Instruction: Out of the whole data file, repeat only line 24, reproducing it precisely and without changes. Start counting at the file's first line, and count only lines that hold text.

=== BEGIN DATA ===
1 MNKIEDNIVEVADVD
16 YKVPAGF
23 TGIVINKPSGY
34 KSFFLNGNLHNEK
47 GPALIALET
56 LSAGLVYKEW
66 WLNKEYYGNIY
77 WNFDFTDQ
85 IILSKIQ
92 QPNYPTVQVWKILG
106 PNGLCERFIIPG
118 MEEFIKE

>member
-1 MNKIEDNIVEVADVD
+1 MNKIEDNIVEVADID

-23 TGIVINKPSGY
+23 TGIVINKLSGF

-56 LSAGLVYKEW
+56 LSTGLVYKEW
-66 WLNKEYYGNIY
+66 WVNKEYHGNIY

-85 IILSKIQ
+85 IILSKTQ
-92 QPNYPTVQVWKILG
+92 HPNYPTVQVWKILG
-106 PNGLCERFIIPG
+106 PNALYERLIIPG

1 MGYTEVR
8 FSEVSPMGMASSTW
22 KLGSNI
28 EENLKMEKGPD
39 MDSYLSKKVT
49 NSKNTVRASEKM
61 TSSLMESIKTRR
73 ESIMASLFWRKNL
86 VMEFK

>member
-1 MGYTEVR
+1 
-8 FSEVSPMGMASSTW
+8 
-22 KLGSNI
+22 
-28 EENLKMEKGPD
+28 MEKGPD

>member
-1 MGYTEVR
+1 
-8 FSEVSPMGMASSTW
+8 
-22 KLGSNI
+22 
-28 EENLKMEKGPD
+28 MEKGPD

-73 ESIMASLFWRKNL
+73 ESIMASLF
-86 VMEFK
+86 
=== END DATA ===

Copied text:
-92 QPNYPTVQVWKILG